Longer women's fiction uses the space to develop intricate and multi-charactered subplots and deeper characterization. These books have more introspection and description and aren't as tightly focused as shorter novels.
A man (or a hero) might be waiting for the heroine of these novels at the end of her journey, but he does not usually get equal time or equal depth to his internal journey during the course of a book. In "straight" romance fiction, the author renders the hero in every detail-an expectation of readers. This is not necessarily the case in women's fiction.
"Stories about sisters, and women's friendships" seem to be a current trend, according to Micki Nuding.
A Life-Affirming Read
Every major publisher and most of the new e-publishers have a list of women's fiction titles in their list: Avon/Harper Collins, Bantam/Doubleday/Dell, Genesis Press - Indigo, Hardshell Word Factory, Harlequin/Silhouette/Mira, Hyperion, Kensington/Zebra/Pinnacle, Multnomah, New Concepts, Pocket, Penguin, Putnam/Berkley/Jove, Random House/Ballantine, St. Martin's Press, Warner.
When asked about the wide appeal of Women's Fiction in the marketplace, Ms. Nuding suggests, "The wider focus and the importance and variety and depth of the relationship portrayed really resonates with women today. Though there's not always the standard 'happy ending,' there's a life-affirming resolution even if the story's somewhat tragic."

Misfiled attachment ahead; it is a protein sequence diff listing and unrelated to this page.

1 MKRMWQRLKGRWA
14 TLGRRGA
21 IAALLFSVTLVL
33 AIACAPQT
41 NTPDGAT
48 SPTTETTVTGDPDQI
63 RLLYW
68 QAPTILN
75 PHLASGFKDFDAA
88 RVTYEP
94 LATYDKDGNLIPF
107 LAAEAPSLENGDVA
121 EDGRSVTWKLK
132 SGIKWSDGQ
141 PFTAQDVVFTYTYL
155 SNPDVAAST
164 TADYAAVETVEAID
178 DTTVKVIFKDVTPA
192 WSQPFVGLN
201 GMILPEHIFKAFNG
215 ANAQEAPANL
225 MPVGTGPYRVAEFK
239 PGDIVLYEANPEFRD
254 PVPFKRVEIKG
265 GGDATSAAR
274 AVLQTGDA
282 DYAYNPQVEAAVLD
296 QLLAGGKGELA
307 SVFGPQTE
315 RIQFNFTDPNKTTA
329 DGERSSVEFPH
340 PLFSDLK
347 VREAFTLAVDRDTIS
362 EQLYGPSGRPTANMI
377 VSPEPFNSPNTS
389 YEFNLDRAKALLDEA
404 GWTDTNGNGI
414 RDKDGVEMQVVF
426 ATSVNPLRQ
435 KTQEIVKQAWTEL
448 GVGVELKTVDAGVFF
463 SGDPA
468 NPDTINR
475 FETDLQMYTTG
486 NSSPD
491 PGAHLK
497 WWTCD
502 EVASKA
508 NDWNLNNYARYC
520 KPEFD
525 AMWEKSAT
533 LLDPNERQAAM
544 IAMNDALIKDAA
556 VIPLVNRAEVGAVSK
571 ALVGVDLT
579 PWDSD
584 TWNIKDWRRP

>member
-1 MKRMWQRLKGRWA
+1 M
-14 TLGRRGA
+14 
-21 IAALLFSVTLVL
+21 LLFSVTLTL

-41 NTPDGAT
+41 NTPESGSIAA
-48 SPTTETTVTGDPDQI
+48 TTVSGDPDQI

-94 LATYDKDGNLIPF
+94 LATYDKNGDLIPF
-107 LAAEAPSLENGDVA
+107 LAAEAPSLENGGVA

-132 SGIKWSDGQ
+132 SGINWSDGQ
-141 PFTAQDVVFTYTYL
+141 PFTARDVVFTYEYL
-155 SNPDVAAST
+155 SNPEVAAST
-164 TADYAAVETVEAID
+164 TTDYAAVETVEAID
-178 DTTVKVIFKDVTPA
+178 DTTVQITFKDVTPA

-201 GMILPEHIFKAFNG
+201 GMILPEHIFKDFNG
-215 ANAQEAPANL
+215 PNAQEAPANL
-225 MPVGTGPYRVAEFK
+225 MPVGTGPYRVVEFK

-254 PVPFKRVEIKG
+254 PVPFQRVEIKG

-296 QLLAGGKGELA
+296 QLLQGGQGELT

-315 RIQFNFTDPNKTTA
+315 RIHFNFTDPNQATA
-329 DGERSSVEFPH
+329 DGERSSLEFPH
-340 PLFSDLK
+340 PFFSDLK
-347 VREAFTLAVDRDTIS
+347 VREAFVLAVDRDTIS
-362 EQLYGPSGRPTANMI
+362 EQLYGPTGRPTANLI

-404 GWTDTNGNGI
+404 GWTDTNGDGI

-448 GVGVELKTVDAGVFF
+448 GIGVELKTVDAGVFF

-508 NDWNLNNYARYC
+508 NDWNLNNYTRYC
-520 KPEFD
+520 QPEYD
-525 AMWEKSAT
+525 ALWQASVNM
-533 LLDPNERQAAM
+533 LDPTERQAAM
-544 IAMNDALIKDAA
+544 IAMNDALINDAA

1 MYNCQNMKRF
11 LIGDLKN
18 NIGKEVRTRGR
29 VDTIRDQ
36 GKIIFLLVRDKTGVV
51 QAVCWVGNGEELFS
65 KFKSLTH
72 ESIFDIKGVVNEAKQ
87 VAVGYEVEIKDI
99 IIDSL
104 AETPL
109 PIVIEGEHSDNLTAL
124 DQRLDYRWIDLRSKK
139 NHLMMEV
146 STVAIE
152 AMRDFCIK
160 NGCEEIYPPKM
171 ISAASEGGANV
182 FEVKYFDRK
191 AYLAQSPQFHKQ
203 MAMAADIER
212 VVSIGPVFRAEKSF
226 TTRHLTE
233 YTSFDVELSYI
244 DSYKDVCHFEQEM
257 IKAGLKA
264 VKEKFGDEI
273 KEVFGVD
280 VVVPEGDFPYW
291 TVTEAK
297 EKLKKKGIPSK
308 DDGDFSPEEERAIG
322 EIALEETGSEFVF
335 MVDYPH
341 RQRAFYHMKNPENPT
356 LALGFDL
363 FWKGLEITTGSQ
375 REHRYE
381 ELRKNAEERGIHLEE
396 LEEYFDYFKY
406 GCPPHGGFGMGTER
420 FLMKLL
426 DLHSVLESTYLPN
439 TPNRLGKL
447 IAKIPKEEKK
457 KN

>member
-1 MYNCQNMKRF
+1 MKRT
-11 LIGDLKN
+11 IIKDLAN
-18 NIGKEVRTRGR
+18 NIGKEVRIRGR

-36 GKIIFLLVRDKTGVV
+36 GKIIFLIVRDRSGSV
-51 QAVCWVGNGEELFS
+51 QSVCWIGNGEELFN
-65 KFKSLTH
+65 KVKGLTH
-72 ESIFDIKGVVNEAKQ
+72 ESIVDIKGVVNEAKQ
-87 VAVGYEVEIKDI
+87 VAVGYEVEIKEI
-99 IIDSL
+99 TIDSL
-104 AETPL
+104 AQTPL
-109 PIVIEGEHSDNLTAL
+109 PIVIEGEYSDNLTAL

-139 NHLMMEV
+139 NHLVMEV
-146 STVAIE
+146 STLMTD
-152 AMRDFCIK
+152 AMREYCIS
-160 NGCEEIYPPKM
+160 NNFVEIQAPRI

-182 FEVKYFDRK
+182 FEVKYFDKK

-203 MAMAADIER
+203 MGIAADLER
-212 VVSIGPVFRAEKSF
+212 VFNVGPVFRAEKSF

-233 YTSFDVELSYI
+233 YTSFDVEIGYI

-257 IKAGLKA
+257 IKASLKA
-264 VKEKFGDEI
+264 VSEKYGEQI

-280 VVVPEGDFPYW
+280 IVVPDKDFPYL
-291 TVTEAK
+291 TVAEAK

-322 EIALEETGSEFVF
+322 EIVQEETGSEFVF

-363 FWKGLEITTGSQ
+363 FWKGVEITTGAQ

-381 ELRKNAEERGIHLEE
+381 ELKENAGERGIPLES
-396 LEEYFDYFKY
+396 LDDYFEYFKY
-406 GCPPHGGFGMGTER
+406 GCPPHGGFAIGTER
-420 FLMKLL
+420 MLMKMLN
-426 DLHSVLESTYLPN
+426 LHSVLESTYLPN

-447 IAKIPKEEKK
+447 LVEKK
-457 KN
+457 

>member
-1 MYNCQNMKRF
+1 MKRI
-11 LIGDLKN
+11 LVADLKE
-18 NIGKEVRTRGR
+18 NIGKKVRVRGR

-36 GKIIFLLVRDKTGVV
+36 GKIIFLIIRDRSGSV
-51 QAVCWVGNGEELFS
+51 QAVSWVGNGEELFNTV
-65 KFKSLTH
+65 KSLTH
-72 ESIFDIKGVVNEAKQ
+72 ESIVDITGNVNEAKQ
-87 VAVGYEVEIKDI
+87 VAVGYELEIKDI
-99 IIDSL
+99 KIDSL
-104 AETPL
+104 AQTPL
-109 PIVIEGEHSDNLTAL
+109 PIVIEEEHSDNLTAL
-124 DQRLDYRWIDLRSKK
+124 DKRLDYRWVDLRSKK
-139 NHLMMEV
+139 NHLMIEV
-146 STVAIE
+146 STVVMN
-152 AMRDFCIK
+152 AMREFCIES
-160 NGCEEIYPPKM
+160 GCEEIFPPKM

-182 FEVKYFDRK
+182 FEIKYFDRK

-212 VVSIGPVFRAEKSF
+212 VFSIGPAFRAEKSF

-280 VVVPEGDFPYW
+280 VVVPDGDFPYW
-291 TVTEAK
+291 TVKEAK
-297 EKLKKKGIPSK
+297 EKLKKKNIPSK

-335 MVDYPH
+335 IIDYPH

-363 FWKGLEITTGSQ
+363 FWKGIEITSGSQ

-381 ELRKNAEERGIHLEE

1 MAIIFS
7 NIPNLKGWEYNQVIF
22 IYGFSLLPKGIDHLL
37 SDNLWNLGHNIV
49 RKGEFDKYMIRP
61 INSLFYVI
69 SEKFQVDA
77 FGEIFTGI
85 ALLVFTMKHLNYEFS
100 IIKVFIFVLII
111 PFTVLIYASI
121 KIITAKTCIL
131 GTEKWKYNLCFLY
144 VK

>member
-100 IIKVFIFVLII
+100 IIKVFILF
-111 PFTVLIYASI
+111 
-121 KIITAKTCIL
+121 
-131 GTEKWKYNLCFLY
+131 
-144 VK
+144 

A book buyer at Colorado's Douglas County Public Library offers her opinion of why women's fiction is such a big deal. "Women's fiction taps into the hopes, fears, dreams and even secret fantasies of women today."
Literary Agent Linda Hyatt of the Hyatt Literary Agency explains, "Good women's commercial fiction usually touches the reader in ways other fiction cannot. Relationship stories, generational sagas, love stories and women's commercial fiction must touch on subjects women can relate to in their real lives. Whether there is a happily ever after ending, or a bittersweet one, whether the reader laughs or cries, women love reading stories that touch their emotions-and tug at their hearts."
The novels of Women's fiction are authored by both men and women and are as varied as Montana Sky (Nora Roberts), The Gazebo (Emily Grayson), The Christmas Box (Richard Paul Evans), or The Horse Whisper (Nicholas Evans ). If you're interested in writing women's fiction, read, read, READ! If you aren't reading women's fiction, you probably aren't going to write it. Taste the different flavors, analyze it, and let your imagination and your heart be your guide. Don't be afraid of where the story will take you. Go along on the adventure.
If your heart is pointing you to expand your horizons you may discover more freedom and choices when writing for the Women's Fiction market. Try it! Hatch a daring or even heartwarming plot and relentlessly follow the trail. You may find that you possess a remarkable secret weapon for storytelling that may change the course of publishing history.
This article may not be reprinted without the author's written permission.
Lisa Craig writes women's fiction with a nostalgic twist. Lisa is an Internet consultant and enjoys developing websites for authors. She especially acknowledges and thanks all the industry professionals who provided information for this article.